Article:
Nursing Home Abuse Update:
An audit released by New York State Comptroller Thomas P. DiNapoli on Monday, February 22nd declared that the state Department of Health (DOH) needs to fix and improve how it inspects and disciplines nursing homes in the state. The audit notes that while the DOH is regularly assessing nursing homes and quickly responds to serious complaints, there have been a number of nursing homes with multiple violations and worsening problems but little discipline to show for it.
Acting as an agent of the federal Center for Medicare and Medicaid Services (CMS), the DOH monitors the quality of care being provided at all the nursing home facilities in New York. The agency makes sure all nursing homes in New York meet both federal and state operating standards.
For the period of January 1st, 2012 to September 17th, 2015, the audit found that DOH met federal quality standards for conducting surveys, including assessment and scope of citations. DOH also inspected all nursing homes within the required statewide cycle of 15.9 months.
Failure to Use All Enforcement Actions
The issues - according to DiNapoli's office - have come in the collection and enforcement of fines. Auditors found that DOH does not levy fines for categories of violations that make up almost 85% of the issues found in nursing homes, instead choosing to focus more on violations that result in actual harm to an individual or place individuals in immediate jeopardy. While important, these issues only account for 4% of all violations in nursing homes.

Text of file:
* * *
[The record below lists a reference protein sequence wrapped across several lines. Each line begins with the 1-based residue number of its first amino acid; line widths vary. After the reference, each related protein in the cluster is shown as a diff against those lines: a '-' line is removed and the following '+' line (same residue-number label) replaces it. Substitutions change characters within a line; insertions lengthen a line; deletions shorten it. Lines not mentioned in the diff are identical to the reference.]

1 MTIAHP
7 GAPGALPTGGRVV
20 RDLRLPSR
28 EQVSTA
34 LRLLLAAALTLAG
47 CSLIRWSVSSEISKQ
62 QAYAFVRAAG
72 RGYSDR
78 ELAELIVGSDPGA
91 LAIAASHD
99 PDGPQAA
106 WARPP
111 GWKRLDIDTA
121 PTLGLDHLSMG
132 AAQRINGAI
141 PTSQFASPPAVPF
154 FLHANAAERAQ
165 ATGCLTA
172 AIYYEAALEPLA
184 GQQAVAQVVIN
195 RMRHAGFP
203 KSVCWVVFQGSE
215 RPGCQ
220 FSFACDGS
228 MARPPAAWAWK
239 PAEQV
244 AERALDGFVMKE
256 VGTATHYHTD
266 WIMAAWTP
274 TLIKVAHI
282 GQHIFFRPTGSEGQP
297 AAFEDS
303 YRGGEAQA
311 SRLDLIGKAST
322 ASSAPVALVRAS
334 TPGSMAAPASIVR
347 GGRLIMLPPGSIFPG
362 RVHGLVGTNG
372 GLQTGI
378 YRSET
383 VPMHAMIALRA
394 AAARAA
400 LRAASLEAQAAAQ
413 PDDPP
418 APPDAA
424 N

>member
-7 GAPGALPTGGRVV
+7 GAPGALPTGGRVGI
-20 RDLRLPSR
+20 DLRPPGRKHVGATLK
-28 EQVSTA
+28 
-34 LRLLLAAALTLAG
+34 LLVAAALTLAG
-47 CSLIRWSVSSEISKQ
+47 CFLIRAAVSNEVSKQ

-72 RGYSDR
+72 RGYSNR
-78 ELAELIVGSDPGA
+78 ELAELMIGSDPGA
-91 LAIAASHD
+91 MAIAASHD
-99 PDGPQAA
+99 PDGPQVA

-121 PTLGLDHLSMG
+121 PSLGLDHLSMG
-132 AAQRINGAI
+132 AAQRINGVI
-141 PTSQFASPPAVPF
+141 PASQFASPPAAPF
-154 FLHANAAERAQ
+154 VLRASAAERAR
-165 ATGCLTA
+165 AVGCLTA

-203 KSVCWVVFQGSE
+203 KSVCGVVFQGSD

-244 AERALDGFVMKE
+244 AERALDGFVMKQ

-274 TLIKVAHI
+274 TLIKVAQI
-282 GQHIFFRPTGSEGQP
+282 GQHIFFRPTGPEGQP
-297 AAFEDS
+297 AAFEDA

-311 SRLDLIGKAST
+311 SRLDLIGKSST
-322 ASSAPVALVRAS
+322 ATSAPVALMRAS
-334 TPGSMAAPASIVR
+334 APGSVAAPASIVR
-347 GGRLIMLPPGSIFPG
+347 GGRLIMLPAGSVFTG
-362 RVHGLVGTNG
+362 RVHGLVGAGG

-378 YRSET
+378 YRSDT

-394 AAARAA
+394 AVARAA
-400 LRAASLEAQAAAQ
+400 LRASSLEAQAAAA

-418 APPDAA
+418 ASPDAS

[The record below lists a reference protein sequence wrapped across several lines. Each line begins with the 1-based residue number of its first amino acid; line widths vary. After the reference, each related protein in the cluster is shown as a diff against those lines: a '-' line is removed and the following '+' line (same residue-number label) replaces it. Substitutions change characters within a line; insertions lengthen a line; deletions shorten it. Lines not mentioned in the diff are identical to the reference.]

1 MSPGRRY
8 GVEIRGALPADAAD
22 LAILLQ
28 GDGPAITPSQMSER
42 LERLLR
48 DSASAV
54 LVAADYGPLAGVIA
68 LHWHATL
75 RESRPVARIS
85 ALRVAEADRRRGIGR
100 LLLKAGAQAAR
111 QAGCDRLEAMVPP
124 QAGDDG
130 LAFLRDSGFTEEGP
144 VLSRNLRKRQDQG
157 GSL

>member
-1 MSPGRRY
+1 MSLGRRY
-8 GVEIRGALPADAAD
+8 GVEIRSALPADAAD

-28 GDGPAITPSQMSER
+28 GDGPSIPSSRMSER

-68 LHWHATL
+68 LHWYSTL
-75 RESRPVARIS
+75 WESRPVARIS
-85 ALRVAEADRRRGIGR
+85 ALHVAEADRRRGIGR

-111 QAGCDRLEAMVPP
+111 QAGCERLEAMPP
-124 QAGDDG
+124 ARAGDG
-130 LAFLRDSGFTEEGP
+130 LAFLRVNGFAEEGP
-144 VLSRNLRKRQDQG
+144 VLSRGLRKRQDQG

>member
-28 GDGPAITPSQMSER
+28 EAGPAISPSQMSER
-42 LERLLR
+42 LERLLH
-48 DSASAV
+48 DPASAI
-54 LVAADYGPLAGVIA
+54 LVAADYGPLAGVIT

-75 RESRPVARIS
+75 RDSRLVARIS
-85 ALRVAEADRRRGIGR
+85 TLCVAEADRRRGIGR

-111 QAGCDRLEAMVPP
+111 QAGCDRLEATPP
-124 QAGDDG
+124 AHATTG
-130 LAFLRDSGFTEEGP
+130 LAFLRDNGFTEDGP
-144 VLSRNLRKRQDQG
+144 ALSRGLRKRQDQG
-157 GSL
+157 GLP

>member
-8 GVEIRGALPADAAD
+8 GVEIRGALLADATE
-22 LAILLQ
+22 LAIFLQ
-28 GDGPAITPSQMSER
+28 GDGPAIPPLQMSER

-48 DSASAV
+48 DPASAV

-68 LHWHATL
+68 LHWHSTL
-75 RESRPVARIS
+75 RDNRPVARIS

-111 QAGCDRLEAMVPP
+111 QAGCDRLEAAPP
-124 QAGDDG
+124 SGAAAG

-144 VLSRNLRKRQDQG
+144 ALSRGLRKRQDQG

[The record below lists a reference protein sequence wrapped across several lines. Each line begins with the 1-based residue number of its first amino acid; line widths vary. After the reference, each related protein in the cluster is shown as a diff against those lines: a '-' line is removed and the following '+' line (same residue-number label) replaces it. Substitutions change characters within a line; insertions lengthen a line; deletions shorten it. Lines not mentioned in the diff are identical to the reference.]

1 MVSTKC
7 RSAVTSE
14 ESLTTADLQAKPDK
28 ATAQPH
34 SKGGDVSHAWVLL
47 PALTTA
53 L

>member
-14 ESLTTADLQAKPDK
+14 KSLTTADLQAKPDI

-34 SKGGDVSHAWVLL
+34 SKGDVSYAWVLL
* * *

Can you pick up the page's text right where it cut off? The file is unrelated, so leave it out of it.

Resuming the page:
Delays and Inefficiencies in Fines and Enforcement
When fines have been imposed, DOH has not collected them efficiently, taking up to 6 years between issuing a violation citation and actually imposing a fine. As of 2014, the average time between when a problem was first identified and the imposition of a fine was roughly 4 years. In 2007, this figure was only 6 months. DOH also only collected 12 fines totaling $152,000 between January 2014 and July 2015, compared to the $628,000 in fines collected in 2011. Additionally, in 2008 the law only permitted a maximum fine of $2,000 for a violation. This was increased to $5,000 after the law was amended - with $10,000 fines available for violations resulting in serious harm to individuals - but the maximum fine will revert to $2,000 if legislative action is not taken by April 2017.
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